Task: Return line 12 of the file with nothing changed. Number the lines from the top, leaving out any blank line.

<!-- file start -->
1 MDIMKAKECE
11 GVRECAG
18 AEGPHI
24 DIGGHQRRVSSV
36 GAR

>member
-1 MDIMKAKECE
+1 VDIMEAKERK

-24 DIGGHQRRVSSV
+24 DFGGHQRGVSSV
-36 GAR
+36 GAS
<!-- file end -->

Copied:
+36 GAS